COVID and the ensuing lockdown has seen me spending more time in nature, especially around our house, than in a long time. In the mornings, I like to sit out on the deck before it gets too hot, and have enjoyed the serenity that comes with watching the birds and whatever other animals make their way through the yard. The extra time at home and in the yard has made me appreciate the connection to nature we have and want to take several steps to protect and encourage more of it.
I think teaching children about nature and how we fit into it is one of the most important things parents can do. Some of the formative experiences of my childhood were hikes out in nature, exploring different trails, discovering animals like frogs, turtles, snakes, and salamanders. On frequent visits to my grandparents’ house, I’d get a firsthand account of their love for birds from the variety of feeders they always had filled, and would experience one of nature’s best shows every night there when the fireflies lit up the sky. I want my children to share the same passion and awe for nature because it’s going to be incredibly necessary for them to nourish and protect it in their lives.
As I’ve been running in the State Forrest near my house more often, I’ve also reconnected with nature on the trails. One of the cool things they have been doing in the park is a large project to restore native plants and build meadows. For as long as we’ve lived here, they have had a section marked off for turtle breeding and butterflies, but now the focus has grown to native plant species and protecting pollinators. NJ has a large number of indigenous butterflies, moths, and bees, but may are currently threatened because of the huge amount of development across the state. The signage on the projects in the forest must be effective, because it actually got me to read more about native species and restoration.
I believe every home owner should be connected to, and a steward of their land. I haven’t been a great one since the kids were born, letting weeds grow and leaving behind the little projects that should be done. But I have at least gotten to know the land and its inhabitants, from the morning dove that perches on our roof every morning, to the hawks and vultures that circle the air above from the thermals off the Ramapo Mountains, to the chipmunks that live under the deck. There is a family of turkeys up the street, a family of deer that make the rounds, and even period sightings of fox, coyotes, and black bears. For the most densely populated state, there is no shortage of natural wonder around.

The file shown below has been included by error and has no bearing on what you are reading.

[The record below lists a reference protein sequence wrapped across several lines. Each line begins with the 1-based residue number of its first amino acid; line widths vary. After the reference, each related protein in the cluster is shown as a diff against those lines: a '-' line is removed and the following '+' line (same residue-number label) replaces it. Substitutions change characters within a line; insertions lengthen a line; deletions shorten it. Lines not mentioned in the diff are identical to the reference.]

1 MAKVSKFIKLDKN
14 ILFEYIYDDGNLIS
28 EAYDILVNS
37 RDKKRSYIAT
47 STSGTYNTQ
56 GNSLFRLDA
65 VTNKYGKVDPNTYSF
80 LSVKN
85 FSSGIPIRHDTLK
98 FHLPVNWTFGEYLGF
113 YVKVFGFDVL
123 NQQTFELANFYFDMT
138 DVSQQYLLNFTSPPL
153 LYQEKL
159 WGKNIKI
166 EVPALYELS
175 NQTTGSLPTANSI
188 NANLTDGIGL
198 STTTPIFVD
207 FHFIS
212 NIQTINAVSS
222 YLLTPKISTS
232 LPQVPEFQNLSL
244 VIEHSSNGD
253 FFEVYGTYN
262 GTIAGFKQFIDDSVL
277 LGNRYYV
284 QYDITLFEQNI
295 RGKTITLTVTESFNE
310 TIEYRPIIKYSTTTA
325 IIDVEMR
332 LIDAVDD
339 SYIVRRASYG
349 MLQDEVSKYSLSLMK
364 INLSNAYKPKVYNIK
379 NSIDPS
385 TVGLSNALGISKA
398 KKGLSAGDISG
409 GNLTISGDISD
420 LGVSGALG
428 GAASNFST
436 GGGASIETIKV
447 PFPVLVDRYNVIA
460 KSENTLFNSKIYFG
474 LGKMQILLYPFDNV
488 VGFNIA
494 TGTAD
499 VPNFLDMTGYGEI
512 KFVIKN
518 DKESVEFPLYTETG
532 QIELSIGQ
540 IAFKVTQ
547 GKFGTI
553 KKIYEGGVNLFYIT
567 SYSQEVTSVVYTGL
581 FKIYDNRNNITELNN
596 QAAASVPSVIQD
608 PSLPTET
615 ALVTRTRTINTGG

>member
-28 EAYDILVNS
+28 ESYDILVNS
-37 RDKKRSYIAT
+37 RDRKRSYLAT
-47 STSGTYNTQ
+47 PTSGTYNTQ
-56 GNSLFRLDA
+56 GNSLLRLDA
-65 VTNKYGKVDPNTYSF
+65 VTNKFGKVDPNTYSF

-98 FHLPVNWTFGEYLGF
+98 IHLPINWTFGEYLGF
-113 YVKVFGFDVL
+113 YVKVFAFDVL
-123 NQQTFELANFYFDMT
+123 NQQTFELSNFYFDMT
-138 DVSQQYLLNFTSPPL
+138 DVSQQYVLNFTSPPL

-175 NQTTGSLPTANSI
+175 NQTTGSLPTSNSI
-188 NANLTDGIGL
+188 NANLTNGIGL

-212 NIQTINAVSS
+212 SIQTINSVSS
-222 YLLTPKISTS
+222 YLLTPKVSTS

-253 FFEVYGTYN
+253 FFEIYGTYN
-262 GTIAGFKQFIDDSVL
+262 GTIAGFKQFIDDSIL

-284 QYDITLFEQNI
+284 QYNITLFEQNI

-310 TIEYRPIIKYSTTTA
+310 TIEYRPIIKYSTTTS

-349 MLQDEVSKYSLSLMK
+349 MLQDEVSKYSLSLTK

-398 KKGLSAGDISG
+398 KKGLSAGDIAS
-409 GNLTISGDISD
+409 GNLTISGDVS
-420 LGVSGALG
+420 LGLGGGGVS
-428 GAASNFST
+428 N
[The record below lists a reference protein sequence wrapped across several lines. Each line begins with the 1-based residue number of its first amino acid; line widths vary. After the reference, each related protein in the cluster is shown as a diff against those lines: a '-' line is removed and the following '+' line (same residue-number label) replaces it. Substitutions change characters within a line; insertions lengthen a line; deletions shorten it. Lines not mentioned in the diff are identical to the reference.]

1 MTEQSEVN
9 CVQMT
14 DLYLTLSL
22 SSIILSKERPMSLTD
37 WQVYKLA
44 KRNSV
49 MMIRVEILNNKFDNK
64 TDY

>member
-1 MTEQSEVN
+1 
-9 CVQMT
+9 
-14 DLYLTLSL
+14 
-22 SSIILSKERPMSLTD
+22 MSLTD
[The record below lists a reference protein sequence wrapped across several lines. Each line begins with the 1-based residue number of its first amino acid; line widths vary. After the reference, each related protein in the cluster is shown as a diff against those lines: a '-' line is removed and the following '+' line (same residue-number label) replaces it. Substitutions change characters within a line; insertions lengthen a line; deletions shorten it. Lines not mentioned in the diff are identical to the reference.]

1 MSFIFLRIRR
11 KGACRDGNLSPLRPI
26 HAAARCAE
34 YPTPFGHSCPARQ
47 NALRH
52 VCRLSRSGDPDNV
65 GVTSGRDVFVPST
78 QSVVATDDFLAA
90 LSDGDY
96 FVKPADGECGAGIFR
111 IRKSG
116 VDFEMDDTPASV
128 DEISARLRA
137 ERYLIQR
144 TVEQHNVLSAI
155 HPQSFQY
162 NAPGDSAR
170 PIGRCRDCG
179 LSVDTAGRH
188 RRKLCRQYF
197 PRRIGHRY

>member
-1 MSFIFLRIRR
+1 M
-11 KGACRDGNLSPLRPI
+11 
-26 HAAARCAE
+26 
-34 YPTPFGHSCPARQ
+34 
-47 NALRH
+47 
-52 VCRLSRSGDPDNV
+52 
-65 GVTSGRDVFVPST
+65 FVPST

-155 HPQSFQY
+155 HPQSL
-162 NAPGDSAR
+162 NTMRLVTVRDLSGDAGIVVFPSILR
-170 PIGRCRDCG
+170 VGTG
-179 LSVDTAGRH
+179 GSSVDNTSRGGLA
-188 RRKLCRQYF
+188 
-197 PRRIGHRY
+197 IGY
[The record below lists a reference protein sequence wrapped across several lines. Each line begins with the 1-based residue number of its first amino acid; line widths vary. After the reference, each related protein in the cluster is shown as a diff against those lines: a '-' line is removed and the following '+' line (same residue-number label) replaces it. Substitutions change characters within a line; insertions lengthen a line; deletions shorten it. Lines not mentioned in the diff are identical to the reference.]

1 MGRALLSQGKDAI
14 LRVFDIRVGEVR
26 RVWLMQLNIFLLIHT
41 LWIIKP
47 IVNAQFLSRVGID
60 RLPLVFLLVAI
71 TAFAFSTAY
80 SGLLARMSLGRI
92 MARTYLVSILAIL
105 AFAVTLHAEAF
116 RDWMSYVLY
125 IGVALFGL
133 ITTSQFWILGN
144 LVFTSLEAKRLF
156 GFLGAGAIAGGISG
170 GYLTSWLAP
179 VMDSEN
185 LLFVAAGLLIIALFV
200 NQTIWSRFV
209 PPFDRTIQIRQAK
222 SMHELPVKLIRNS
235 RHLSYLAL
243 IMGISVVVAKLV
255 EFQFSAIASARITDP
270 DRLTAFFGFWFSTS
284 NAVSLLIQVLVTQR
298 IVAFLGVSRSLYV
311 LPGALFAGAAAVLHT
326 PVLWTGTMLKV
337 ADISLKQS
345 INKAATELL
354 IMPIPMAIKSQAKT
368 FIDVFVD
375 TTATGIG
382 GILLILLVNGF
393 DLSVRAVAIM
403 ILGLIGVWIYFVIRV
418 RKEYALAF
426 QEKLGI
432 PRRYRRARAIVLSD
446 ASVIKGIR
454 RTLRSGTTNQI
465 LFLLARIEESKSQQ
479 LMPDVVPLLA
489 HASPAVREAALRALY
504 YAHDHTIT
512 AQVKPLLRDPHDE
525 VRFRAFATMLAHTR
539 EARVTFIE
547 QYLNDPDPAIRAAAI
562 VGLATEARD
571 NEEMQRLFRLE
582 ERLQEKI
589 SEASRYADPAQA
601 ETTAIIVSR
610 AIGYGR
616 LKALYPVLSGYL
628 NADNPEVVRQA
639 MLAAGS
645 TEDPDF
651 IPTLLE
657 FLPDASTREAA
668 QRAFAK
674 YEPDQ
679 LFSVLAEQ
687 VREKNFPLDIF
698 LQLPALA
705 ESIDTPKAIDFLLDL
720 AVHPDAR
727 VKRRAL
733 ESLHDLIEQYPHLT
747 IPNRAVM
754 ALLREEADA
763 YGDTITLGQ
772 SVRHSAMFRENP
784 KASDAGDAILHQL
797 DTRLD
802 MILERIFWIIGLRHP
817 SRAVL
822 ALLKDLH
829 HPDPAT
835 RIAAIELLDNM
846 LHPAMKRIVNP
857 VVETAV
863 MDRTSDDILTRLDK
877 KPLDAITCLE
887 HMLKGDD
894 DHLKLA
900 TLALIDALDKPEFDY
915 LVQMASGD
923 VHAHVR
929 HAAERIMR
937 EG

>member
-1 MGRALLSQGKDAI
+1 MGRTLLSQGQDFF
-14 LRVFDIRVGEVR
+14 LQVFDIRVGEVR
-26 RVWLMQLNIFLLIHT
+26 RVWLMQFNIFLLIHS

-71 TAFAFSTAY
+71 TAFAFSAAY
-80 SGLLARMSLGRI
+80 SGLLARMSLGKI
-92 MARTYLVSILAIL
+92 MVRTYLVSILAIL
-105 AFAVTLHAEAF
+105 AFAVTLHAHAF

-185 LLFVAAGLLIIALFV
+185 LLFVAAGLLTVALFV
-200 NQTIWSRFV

A few years ago we redid our backyard. Part of the appeal of buying the house was the spacious wooded area behind the house. But as time passed, the weeds grew and it became brambly. Deer were often nesting there and we had no clue what else might be lurking in our yard. With little kids, we decided to clear it and keep a manicured grass lawn. As part of the work, we did our best to leave in the original trees. During COVID, thanks to the iNaturalist app, I came to find we have a majestic elm in the center of the yard, though in rough shape thanks to a (recently learned) threatened crested woodpecker who seems to enjoy it as much as us, and numerous cottonwood trees.
Now though, I’m trying to learn more about the native plants we can add to the yard to use less water, pesticides and herbicides, and support the local wildlife. In particular, I’m looking to plant some of the local flowers I saw in the meadow in our forest to encourage the bees to return. After years of never seeing a honey bee in our yard, we have plenty of bumble bees and yellow jackets, some have actually started collecting pollen from some flowers we have on the deck. Rather than the bred and imported flowers, I want to try to grow some native plants for them to enjoy.